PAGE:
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Publication numberUS2899351 A
Publication typeGrant
Publication date11 Aug 1959
Filing date25 Feb 1957
Publication numberUS 2899351 A, US 2899351A, US-A-2899351, US2899351 A, US2899351A
InventorsEdward A. Morse
Export CitationBiBTeX, EndNote, RefMan
External Links: USPTO, USPTO Assignment, Espacenet
Thermoplastic paper
US 2899351 A
Abstract  available in
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Claims  available in
Description  (OCR text may contain errors)

THERMOPLASTIC PAPER Edward A. Morse, Rahway, NJ., assignor to Personal Products Corporation, a corporation of New Jersey No Drawing. Application February 25, 1957 Serial No. 641,841

6 Claims. (Cl. 162-146) This invention relates to moldable thermoplastic paper and to methods of manufacturing the same. More particularly, the present invention is concerned with moldable thermoplastic paper comprising mixtures of (a) wood pulp fibers, (b) synthetic fibers of a vinyl chloride-acrylonitrile copolymerization product and (c) synthetic fibers of a vinyl chloride-vinyl acetate copolymerization product, and to paper making methods of manufacturing thermosplastic paper therefrom.

It has been previously known to incorporate various synthetic fibers in paper making pulp fibers and to manufacture paper therefrom by paper making processes. Not all synthetic fibers, however, are amenable to such processing and the number of useful synthetic fibers for this purpose has been limited. For example, certain synthetic fibers have smooth surfaces and do not have the desired frictional or felting characteristics. As a consequence, they have not been satisfactorily adaptable to paper making techniques. Other synthetic fibers, due most likely to their physical characteristics, have clogged the openings in the Fourdrinier screen and have prevented suitable drainage. As a result, the useful life of such screens has been reduced and the use of such fibers has been halted. Other synthetic fibers possess high static electrical properties and have rendered the finish-processing difficult and the final products have been rough, uneven and unacceptable. Still other synthetic fibers, due either to surface tension characteristics or to their specific gravities have not been suitable to paper making processes and have separated from the wood pulp fibers, thus resulting in difiicult handling and inferior products.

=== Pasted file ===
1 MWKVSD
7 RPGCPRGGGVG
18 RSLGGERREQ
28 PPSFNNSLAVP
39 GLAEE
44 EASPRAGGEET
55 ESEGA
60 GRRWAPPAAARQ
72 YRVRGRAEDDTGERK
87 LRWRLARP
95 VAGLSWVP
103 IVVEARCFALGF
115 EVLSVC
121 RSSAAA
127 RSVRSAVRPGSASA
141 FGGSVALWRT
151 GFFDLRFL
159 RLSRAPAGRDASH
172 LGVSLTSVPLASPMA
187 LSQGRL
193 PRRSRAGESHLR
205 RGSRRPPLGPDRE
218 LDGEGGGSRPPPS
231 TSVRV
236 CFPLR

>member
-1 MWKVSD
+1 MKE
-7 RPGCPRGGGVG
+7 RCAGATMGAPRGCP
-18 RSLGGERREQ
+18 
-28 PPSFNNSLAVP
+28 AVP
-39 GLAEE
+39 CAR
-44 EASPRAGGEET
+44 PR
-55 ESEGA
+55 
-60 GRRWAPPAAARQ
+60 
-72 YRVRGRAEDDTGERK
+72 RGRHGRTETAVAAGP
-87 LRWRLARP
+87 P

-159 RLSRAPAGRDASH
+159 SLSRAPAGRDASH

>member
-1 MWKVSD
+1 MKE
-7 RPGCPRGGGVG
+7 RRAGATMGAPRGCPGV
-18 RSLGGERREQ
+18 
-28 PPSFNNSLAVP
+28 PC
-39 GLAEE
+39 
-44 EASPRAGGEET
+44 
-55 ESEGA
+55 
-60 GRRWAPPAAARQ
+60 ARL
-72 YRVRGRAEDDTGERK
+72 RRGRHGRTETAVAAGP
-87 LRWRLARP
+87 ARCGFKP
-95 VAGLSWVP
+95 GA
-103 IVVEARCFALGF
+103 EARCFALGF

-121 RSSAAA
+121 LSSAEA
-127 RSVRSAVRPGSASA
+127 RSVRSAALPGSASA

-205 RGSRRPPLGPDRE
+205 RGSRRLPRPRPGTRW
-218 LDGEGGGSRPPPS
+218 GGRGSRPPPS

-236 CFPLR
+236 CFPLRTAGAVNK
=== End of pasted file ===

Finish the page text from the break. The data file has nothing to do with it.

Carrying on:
One synthetic fiber in common use is a vinyl resin copolymerization product of vinyl chloride and acrylonitrile (preferably in the range of 40-60 percent of one component and 60-40 percent of the other component). One specific example of such a fiber is Dynel. This fiber is characterized by good dry and wet strength, dimensional stability, resilience, rapid drying, exceptional resistance toboth combustion and chemical degradation, mothand rnildew-proofness and thermoplasticity at low temperatures with a softening point as low as about 220 F. (104 0.). Such a material is excellent for general molding purposes and methods for making thermoplastic paper therefrom are disclosed in my copending US. patent application, Serial No. 612,097, filed September 26, 1956.

These fibers of vinyl chloride and acrylonitrile are thermoplastic and are normally readily moldable upon the application of heat and pressure in standard molding apparatus into plates, bowls, cups, trays, and like articles. Unfortunately, these fibers have not completely satisfactorily responded in all cases as well to standard electronic high-frequency heat-sealing techniques and this failure of complete response in all cases has not been satisfactorily explained to date.

Another synthetic fiber in common use is a vinyl resin copolymerization product of vinyl chloride and vinyl acetate in which the monomeric proportions may range, re spectively, from about 4:1 to about 40:1. One specifiic fates Patent example of such a fiber is Vinyon. This fiber is of marked versatility, having high strength, excellent water and chemical resistance, good mothand mildew-proofness and thermoplasticity at low temperatures with a softening point as low as 149 F. (65 C.). Such a material is usually excellent for general heat and pressure molding purposes and many methods are known for making molded articles therefrom. These vinyl chloridevinyl acetate fibers are normally readily moldable upon the application of heat and pressure in standard molding apparatus into curtains, place mats, screens, and like articles. Unfortunately, these fibers have also not responded in all cases as well to standard high-frequency electronic heat-sealing techniques and this failure of complete response has not been satisfactorily explained to date.